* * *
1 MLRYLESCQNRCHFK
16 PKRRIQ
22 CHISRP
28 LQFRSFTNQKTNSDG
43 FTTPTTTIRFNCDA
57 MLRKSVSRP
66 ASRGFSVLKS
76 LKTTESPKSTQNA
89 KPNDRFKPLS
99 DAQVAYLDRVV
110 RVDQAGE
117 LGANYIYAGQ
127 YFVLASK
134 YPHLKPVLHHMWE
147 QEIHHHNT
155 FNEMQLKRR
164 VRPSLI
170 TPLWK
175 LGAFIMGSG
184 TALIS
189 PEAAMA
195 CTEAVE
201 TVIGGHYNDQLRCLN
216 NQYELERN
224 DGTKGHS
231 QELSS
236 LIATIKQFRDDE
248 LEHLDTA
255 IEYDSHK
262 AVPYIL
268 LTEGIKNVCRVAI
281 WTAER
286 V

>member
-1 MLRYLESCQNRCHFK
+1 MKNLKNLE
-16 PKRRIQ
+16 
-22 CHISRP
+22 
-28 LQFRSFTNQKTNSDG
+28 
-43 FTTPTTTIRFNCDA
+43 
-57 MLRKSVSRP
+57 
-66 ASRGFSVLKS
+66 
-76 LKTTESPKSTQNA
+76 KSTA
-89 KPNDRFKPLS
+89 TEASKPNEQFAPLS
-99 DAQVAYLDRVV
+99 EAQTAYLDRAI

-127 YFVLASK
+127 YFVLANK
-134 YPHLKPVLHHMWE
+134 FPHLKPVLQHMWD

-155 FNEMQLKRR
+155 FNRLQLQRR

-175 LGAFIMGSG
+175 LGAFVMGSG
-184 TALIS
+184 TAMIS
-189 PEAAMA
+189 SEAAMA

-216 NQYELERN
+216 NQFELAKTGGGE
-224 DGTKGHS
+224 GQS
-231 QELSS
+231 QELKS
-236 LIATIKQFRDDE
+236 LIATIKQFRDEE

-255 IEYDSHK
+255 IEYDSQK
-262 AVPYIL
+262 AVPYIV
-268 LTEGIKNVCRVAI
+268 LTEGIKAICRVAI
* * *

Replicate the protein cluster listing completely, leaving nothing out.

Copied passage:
1 MLRYLESCQNRCHFK
16 PKRRIQ
22 CHISRP
28 LQFRSFTNQKTNSDG
43 FTTPTTTIRFNCDA
57 MLRKSVSRP
66 ASRGFSVLKS
76 LKTTESPKSTQNA
89 KPNDRFKPLS
99 DAQVAYLDRVV
110 RVDQAGE
117 LGANYIYAGQ
127 YFVLASK
134 YPHLKPVLHHMWE
147 QEIHHHNT
155 FNEMQLKRR
164 VRPSLI
170 TPLWK
175 LGAFIMGSG
184 TALIS
189 PEAAMA
195 CTEAVE
201 TVIGGHYNDQLRCLN
216 NQYELERN
224 DGTKGHS
231 QELSS
236 LIATIKQFRDDE
248 LEHLDTA
255 IEYDSHK
262 AVPYIL
268 LTEGIKNVCRVAI
281 WTAER
286 V

>member
-1 MLRYLESCQNRCHFK
+1 MKNLKNLE
-16 PKRRIQ
+16 
-22 CHISRP
+22 
-28 LQFRSFTNQKTNSDG
+28 
-43 FTTPTTTIRFNCDA
+43 
-57 MLRKSVSRP
+57 
-66 ASRGFSVLKS
+66 
-76 LKTTESPKSTQNA
+76 KSTA
-89 KPNDRFKPLS
+89 TEASKPNEQFAPLS
-99 DAQVAYLDRVV
+99 EAQTAYLDRAI

-127 YFVLASK
+127 YFVLANK
-134 YPHLKPVLHHMWE
+134 FPHLKPVLQHMWD

-155 FNEMQLKRR
+155 FNRLQLQRR

-175 LGAFIMGSG
+175 LGAFVMGSG
-184 TALIS
+184 TAMIS
-189 PEAAMA
+189 SEAAMA

-216 NQYELERN
+216 NQFELAKTGGGE
-224 DGTKGHS
+224 GQS
-231 QELSS
+231 QELKS
-236 LIATIKQFRDDE
+236 LIATIKQFRDEE

-255 IEYDSHK
+255 IEYDSQK
-262 AVPYIL
+262 AVPYIV
-268 LTEGIKNVCRVAI
+268 LTEGIKAICRVAI